A Glimpse of the Past

Last time I checked, Wes Welker had just signed a 3-year contract with the Miami Dolphins and was cruising up to Pro Player Stadium in former Red Raider Zach Thomas's 2004 BMW. Or was he? On Saturday at Jones SBC Stadium in Lubbock, freshman Danny Amendola gave Tech fans a slight case of "Wait, I recognize this guy" syndrome.

That's right; he looked very similar to former Texas Tech poster boy Wes Welker as he danced and juked his way through the TCU punt coverage team for two game-changing returns.

At the beginning of the season the most likely candidate for the highly touted punt return position was third year letterman and veteran receiver Nehemiah Glover. After Glover got knocked around somewhat in the second game against New Mexico, special teams Coach Ruffin McNeil was called upon to find a fresh face.

In high school at The Woodlands, Amendola returned punts on the varsity team as early as his sophomore year, and was successful at it too. So Danny, you're not in high school anymore. Just how different is the college game from high school?

"It's a lot faster. They don't miss tackles in division one," says Amendola. "These guys are a lot bigger and faster and stronger. Basically it's a different game."

Since the beginning of the Mike Leach era at Texas Tech, quarterbacks and receivers have been flocking to Lubbock like bees to a honeycomb. And why not? Over the past two years Tech's quarterbacks and receivers have lead the nation with playstation-like numbers.

"The style of play really attracted me to Tech," said Amendola. "Throwing every down just about; nearly 70 balls a game and hopefully having a chance to return some kicks."

Leach is a player's coach and he loves to praise the guys running his system.

"Danny has done a really good job," quotes Leach. "He had two really good punt returns and he is always going as hard as he can."

Just over a month ago, Danny Amendola walked onto the Texas Tech practice field as a new and bewildered freshman looking to make a name for himself. Saturday, with over 50,000 screaming fans cheering him on, he made punt returns of 52 and 47 yards giving the sputtering Tech offense a spark they needed to unleash the beast and put up 70 points in just over 38 minutes of play.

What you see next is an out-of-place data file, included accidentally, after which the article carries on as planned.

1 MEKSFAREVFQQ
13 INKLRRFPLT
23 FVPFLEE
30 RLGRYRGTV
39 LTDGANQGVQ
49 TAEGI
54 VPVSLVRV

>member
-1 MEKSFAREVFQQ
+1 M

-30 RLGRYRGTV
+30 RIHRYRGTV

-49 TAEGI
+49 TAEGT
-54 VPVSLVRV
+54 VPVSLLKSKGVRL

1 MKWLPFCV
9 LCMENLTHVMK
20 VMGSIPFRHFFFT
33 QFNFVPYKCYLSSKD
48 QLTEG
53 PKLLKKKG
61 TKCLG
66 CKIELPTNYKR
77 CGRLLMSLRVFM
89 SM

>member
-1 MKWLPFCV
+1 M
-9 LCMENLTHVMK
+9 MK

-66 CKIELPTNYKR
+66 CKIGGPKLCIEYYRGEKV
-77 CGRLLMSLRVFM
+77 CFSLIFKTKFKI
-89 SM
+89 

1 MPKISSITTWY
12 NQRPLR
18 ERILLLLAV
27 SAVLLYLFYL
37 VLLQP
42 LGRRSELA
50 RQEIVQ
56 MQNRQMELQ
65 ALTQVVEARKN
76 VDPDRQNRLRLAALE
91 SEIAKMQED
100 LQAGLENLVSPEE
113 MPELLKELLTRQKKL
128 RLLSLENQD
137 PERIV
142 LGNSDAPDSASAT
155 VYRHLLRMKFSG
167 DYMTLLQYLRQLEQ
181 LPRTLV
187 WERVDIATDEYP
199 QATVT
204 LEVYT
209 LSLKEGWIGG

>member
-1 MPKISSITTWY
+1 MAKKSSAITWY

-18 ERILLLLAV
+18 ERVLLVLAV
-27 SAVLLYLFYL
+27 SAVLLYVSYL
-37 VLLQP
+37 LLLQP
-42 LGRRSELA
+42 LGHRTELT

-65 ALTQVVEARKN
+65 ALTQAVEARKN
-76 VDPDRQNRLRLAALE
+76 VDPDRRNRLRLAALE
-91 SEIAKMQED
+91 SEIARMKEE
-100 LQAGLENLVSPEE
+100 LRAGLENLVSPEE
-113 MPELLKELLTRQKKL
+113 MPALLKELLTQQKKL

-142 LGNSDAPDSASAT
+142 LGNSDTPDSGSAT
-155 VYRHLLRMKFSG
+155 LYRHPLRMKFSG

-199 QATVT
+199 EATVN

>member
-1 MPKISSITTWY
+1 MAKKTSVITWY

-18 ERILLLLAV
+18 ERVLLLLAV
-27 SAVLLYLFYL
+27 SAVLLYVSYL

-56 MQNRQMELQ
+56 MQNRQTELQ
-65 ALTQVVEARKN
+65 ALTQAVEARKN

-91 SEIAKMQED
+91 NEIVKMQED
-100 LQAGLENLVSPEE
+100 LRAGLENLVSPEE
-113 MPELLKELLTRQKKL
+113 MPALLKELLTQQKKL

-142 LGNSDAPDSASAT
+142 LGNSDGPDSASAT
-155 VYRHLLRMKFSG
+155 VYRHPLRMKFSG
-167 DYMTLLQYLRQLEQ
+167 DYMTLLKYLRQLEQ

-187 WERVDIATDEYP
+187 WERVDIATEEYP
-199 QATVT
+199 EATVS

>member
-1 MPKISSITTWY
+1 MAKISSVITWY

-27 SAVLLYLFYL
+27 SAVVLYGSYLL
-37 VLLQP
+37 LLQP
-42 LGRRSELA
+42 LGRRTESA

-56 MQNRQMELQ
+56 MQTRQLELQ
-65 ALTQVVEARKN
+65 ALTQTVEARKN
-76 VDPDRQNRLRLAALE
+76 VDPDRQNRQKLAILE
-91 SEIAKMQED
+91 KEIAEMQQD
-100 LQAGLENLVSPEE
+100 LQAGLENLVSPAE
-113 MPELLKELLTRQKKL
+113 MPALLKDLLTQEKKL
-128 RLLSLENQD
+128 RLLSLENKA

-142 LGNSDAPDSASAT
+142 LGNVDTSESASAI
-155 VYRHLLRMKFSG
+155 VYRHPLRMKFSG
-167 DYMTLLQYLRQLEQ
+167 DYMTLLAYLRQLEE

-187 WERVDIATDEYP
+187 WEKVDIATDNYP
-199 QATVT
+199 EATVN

"It was incredible," recalls Amendola of his first game at Jones SBC stadium. "Nothing I could have expected. This was my first time to Jones on a game day and it was the one I got to play in."

Now, all Tech fans know that Welker will live in infamy in Lubbock for years to come.

He set a NCAA record of 8 career punt returns for touchdowns and over 1,700 punt return yards during his four years at Texas Tech University. Welker also owns the single-season record for Punt Returns (57) and Punt Return Yards (752), both coming in 2002. This is not to mention Welker's 3,069 yards as a receiver, which tops the all time career yardage list.

No pressure Danny. You don't have big shoes to fill or anything.

So how does Amendola feel about all this comparison to Wes Welker?

"It's a compliment beyond belief," Amendola said. "I can't explain how good it is to be compared to a man of that stature."

Yet, he doesn't want to stand in the shadow of Welker forever either.

"I'm my own person too so I want to see what I can do out there."

There is definitely an uncanny ability for returning punts that not everyone is gifted with. Something about eleven players streaming at you like a rabid pit bull just doesn't appeal to everyone. Yet, every coach will tell you that games can be won and lost on special teams.

So how does one return a punt?

"I think a lot of it is instincts," said Amendola. "If you asked me what happened after a punt return I probably couldn't tell you. All my adrenaline gets going and I just pick a lane and go."

Somehow Texas Tech is always able to find a guy that makes a huge difference in the special teams. This year it is number 20 instead of number 27.

"Every single play he goes hard," Coach Mike Leach said of Amendola. "With Danny, you are half-way there in terms of consistency. He doesn't hesitate or worry that he is going to make a mistake."

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